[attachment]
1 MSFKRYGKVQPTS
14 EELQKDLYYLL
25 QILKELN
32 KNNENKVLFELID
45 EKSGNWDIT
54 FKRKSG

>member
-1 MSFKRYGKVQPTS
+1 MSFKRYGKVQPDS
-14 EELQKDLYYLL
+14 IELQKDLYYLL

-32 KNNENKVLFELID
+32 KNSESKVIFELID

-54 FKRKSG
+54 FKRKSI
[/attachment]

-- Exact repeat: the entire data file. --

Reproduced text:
1 MSFKRYGKVQPTS
14 EELQKDLYYLL
25 QILKELN
32 KNNENKVLFELID
45 EKSGNWDIT
54 FKRKSG

>member
-1 MSFKRYGKVQPTS
+1 MSFKRYGKVQPDS
-14 EELQKDLYYLL
+14 IELQKDLYYLL

-32 KNNENKVLFELID
+32 KNSESKVIFELID

-54 FKRKSG
+54 FKRKSI